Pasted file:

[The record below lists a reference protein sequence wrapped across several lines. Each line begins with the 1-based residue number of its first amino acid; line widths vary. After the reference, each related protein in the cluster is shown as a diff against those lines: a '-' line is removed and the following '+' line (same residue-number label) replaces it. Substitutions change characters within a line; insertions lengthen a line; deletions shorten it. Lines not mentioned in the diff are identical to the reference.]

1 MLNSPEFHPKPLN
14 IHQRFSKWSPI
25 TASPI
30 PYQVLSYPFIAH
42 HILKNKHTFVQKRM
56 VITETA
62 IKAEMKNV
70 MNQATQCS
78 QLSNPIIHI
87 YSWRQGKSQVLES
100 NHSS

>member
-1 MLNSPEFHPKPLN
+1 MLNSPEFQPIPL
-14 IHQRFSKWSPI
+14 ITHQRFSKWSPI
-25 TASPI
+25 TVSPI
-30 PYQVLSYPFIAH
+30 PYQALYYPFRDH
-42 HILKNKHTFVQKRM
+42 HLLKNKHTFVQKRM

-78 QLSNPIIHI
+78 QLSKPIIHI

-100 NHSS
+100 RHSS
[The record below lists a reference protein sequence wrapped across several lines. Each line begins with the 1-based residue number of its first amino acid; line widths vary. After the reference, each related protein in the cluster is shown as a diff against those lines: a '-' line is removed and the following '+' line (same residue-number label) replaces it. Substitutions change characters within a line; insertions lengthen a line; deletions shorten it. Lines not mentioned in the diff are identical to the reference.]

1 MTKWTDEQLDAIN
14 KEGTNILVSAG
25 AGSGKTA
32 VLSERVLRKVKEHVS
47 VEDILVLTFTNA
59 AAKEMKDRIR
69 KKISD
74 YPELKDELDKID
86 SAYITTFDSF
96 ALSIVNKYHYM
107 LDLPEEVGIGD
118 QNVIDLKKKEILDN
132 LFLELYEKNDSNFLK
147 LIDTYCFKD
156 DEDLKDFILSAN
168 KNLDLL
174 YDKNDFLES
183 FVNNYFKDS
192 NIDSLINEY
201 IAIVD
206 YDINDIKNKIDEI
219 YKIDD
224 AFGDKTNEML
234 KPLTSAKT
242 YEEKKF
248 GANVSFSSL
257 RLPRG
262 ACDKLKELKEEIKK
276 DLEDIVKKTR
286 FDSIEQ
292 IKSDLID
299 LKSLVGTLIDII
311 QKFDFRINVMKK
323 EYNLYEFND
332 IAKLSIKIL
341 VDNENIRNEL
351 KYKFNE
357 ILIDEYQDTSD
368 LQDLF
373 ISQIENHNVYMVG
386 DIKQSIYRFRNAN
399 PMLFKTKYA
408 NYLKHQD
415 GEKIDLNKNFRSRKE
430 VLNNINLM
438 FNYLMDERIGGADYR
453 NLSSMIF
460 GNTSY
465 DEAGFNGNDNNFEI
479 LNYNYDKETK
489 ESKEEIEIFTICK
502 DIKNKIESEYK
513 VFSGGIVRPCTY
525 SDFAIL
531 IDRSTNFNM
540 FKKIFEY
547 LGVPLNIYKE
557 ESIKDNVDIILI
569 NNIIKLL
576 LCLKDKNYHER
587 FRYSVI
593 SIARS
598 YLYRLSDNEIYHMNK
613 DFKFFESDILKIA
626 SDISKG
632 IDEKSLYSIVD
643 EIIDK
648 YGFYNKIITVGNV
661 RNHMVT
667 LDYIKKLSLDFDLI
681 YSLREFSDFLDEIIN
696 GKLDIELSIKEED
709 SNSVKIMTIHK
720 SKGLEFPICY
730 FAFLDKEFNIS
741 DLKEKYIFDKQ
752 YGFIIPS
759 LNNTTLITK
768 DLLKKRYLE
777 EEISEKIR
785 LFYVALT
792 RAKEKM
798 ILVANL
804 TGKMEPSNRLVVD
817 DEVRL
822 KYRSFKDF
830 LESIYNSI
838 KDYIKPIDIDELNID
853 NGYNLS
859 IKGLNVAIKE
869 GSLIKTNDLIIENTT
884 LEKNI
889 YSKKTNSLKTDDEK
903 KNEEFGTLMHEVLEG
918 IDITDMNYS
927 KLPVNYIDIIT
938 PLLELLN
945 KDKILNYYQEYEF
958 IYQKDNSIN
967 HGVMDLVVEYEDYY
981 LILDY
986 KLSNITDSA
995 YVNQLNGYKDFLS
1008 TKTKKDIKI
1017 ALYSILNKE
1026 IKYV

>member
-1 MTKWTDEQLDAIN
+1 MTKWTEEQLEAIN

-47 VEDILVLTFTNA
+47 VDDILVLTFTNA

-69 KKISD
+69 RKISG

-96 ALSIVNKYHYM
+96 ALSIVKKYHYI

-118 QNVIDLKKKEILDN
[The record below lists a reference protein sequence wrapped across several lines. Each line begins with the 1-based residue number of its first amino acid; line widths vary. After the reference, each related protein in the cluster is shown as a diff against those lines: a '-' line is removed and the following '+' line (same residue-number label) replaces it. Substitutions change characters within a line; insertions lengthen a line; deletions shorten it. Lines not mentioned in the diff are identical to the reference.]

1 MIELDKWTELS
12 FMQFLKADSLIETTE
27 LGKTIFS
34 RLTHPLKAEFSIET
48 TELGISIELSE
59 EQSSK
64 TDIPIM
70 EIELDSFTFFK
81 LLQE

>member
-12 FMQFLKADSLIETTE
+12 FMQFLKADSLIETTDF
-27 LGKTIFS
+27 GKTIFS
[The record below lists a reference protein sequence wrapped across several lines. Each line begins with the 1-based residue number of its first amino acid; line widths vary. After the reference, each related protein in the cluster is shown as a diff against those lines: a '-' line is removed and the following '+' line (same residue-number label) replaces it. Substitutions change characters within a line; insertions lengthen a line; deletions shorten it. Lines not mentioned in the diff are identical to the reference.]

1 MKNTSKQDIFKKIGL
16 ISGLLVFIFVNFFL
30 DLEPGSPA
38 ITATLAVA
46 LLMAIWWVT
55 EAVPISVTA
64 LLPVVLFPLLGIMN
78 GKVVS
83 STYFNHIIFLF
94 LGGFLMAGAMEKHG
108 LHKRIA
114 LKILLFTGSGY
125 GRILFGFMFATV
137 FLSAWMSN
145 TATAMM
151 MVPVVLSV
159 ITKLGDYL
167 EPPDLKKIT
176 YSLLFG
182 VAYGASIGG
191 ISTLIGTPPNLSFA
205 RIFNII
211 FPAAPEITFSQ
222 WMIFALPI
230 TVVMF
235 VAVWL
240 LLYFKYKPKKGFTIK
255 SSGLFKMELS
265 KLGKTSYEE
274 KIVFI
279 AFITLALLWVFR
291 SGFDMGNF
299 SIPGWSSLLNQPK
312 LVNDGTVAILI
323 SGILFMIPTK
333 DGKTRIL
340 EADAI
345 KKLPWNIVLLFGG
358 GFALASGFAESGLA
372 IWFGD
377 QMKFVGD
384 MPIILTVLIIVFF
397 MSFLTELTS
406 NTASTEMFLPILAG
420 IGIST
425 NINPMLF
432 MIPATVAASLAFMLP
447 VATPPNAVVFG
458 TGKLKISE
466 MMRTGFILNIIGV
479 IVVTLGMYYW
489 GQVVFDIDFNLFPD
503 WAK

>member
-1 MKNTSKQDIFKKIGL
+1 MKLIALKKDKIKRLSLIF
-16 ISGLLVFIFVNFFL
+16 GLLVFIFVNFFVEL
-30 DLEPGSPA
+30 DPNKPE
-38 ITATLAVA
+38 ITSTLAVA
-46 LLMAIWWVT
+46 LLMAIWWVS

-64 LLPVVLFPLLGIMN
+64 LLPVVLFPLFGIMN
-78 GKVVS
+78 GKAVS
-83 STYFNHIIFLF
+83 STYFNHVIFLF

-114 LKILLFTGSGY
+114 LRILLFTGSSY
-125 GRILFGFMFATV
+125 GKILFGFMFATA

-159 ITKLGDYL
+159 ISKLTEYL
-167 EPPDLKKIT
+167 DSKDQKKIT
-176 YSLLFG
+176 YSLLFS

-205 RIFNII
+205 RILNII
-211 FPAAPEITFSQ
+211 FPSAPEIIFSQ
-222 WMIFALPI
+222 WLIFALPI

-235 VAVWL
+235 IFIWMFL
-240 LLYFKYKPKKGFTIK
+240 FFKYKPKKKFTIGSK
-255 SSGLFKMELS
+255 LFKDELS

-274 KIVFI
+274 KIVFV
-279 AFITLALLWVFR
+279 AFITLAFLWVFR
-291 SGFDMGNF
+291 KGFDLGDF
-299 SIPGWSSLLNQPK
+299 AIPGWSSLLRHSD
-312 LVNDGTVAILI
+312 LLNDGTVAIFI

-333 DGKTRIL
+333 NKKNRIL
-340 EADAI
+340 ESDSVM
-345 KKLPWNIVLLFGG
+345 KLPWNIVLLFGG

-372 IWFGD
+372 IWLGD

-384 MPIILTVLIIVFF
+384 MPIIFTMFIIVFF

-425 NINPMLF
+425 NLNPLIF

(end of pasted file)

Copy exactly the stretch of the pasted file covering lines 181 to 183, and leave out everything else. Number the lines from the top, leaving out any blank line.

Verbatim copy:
191 ISTLIGTPPNLSFA
205 RIFNII
211 FPAAPEITFSQ